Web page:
Over the few years, the European Commission has undertaken an ongoing program of investigation into the issue of open access to the results of scientific research.
This included an influential report published in 2006, that looked at the economics of different models of scholarly system, and concluded that the traditional subscription-based system did not operate as an effective market, and that alternate models deserved to be explored. This report was followed by a conference on open access which took place in Brussels in 2007, and an extensive consultation process. Late last year, the new European Research Council announced that its grants would all be covered by a mandatory open access policy.
The latest and perhaps most significant development is the announcement of a pilot open access project in relation to the EC Seventh Research Framework Program (FP7) of funding. FP7 has a budget of just over €50bn and runs from 2007 to 2013. The mandatory policy will initially apply to a subset of fields amounting to about 20% of the total funding (i.e. €10bn). The fields that the pilot open access policy applies to are: health, energy, environment, parts of information and communication technologies, research infrastructures, social sciences and humanities, and science in society. Research grant recipients will be required to deposit open access copies of published articles into an appropriate repository, with a maximum delay of either 6 or 12 months depending on the subject area.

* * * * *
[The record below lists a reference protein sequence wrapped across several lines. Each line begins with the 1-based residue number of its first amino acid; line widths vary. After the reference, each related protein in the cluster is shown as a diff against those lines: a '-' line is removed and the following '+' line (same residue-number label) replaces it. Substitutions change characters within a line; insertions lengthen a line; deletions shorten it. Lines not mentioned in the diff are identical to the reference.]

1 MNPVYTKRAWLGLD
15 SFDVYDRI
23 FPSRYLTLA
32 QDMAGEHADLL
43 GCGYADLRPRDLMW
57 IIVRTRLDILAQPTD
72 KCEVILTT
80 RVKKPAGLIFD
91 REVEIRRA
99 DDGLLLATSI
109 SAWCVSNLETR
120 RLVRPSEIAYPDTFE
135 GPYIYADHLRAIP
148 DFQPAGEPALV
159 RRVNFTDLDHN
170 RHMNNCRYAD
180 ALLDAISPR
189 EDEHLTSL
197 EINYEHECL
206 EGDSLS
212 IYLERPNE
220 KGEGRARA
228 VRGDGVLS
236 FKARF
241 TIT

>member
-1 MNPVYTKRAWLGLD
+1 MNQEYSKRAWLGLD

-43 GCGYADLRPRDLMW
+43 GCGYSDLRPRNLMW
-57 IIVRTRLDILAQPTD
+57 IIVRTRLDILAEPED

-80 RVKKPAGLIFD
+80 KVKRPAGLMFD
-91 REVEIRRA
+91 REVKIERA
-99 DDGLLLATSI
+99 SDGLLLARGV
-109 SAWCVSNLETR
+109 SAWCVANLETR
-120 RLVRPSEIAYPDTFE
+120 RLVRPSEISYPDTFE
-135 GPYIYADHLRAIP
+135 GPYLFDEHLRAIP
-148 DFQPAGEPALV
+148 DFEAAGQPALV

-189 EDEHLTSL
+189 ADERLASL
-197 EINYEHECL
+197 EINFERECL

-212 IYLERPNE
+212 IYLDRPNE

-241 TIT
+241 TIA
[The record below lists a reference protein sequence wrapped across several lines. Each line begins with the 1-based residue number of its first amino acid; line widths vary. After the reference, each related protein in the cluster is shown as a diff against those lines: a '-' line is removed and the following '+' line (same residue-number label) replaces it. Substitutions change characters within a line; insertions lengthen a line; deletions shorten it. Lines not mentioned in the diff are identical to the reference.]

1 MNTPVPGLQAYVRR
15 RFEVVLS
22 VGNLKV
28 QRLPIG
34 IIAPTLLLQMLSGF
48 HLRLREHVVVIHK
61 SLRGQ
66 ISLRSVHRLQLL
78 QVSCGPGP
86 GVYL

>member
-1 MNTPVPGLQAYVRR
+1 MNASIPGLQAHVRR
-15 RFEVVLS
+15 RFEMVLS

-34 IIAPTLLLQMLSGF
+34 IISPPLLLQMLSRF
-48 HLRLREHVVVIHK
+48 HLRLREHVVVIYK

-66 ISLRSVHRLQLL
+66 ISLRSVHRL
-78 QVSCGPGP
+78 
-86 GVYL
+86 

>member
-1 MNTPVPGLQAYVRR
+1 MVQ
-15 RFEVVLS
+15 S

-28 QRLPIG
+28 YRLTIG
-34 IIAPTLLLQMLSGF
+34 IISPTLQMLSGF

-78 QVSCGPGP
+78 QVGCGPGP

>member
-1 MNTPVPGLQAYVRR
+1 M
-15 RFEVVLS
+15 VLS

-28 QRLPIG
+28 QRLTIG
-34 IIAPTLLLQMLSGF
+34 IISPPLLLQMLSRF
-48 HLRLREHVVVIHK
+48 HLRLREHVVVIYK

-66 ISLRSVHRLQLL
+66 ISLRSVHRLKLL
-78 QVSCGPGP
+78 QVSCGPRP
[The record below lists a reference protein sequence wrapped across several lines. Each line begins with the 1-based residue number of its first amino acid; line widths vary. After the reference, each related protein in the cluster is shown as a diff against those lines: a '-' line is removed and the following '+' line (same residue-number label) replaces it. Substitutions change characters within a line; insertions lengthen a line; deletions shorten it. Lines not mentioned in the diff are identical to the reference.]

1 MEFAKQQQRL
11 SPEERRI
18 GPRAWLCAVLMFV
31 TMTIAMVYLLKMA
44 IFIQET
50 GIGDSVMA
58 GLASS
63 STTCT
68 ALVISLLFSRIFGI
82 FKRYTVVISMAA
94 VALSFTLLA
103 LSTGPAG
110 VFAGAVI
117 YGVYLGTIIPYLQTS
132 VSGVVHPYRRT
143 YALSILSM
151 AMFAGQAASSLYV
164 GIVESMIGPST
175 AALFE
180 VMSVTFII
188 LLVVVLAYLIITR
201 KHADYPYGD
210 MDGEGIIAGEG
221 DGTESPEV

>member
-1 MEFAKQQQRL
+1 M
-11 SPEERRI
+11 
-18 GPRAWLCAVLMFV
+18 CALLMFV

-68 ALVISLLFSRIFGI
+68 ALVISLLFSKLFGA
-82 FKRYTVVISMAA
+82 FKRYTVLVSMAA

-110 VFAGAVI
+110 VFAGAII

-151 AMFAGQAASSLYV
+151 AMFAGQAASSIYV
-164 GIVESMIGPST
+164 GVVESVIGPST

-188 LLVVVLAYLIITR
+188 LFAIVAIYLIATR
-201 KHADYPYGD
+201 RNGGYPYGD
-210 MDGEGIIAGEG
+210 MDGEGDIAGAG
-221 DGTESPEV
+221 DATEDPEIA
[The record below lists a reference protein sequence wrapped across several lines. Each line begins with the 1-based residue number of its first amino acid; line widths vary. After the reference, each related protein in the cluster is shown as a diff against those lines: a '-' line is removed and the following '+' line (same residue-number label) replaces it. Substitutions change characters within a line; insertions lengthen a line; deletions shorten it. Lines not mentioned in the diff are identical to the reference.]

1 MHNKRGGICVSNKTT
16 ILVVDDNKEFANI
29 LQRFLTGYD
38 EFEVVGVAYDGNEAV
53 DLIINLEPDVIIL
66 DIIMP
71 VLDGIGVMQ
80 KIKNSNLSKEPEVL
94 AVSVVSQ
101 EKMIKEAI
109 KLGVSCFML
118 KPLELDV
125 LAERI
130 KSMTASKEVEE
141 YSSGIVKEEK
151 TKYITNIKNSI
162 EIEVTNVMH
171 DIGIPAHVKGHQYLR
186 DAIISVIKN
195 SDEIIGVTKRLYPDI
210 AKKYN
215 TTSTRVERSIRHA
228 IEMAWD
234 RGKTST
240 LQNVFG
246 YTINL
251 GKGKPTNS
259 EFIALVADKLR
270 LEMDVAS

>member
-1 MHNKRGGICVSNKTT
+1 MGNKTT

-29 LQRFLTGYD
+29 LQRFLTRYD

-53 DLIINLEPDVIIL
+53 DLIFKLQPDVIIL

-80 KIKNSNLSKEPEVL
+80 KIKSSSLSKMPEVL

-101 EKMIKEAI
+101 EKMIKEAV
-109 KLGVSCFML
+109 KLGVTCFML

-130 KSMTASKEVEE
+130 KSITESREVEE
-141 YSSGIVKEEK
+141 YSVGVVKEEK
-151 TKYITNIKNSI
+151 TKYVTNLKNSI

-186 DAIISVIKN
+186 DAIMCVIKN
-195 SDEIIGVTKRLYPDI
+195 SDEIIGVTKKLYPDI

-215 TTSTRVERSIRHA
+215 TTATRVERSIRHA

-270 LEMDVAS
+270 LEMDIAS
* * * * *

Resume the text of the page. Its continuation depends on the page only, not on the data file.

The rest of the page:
An important point, noted in the FAQ of the pilot program, is that this is not an ‘unfunded mandate’. The FAQ confirms that funds are available to all FP7 grant recipients to cover the cost of publication in open access journals, and funding recipients are encouraged to take advantage of this option to allow their articles to be made openly available immediately, with no embargo period.
"[T]he Commission has taken the initiative to use FP7 grant agreements
to encourage grantees to take advantage of reimbursement for the full
cost of open access publishing so that their research articles can be
made available in open access mode as soon as they are published"
For more information on the latest funder policies on open access, see BioMed Central’s Funder Policies page.
Great to know about that!
From the “3rd world”, where the access to the results of scientific research is often not po$$ible
Congratulations and thanks for let us know such a good new.